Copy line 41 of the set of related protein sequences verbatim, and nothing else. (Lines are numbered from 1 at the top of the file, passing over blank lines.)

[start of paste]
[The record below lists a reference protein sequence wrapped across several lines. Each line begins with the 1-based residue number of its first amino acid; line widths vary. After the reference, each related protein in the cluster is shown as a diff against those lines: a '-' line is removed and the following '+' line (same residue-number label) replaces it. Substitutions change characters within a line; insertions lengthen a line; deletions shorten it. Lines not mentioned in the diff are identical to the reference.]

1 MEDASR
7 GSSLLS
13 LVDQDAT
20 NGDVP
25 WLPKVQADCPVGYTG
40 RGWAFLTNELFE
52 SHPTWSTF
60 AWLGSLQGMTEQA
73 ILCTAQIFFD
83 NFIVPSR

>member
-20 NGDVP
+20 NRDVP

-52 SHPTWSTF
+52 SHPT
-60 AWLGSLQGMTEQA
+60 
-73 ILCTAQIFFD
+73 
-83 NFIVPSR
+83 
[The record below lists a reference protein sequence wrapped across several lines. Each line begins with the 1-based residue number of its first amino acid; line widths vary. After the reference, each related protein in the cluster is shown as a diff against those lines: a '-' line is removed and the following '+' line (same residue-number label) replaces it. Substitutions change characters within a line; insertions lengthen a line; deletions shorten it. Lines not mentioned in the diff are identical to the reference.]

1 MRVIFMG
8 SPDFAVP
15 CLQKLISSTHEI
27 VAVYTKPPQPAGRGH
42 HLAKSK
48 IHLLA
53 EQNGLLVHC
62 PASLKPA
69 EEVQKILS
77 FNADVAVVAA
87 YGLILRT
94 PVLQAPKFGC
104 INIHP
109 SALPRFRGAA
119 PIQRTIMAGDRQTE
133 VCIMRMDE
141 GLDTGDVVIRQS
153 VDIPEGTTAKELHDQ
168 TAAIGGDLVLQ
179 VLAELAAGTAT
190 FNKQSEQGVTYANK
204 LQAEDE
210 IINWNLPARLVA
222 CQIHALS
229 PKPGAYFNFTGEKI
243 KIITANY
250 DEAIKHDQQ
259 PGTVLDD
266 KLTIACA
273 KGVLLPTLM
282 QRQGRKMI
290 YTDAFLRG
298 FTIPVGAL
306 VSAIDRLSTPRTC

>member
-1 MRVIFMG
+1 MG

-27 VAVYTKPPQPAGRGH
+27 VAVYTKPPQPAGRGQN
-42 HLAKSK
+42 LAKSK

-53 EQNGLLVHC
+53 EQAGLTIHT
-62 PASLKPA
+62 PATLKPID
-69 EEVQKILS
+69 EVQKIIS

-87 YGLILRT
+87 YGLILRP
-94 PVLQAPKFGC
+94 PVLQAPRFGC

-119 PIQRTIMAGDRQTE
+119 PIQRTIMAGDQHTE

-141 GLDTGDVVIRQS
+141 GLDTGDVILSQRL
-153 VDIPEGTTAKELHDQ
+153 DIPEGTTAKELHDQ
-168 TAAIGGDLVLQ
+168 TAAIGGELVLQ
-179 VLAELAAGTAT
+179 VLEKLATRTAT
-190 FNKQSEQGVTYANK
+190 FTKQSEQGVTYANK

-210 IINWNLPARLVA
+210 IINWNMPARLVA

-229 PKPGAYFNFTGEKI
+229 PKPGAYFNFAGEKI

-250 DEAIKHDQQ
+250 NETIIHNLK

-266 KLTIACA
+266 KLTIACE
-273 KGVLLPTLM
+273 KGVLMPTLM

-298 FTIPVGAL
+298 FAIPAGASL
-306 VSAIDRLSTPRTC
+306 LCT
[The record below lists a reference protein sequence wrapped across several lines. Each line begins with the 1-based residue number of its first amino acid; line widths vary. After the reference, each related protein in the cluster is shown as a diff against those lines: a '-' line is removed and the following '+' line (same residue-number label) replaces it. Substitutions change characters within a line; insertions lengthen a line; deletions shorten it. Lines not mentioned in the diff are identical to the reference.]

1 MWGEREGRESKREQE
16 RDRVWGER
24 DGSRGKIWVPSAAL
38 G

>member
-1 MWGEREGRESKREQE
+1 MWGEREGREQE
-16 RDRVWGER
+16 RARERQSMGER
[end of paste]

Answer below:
153 VDIPEGTTAKELHDQ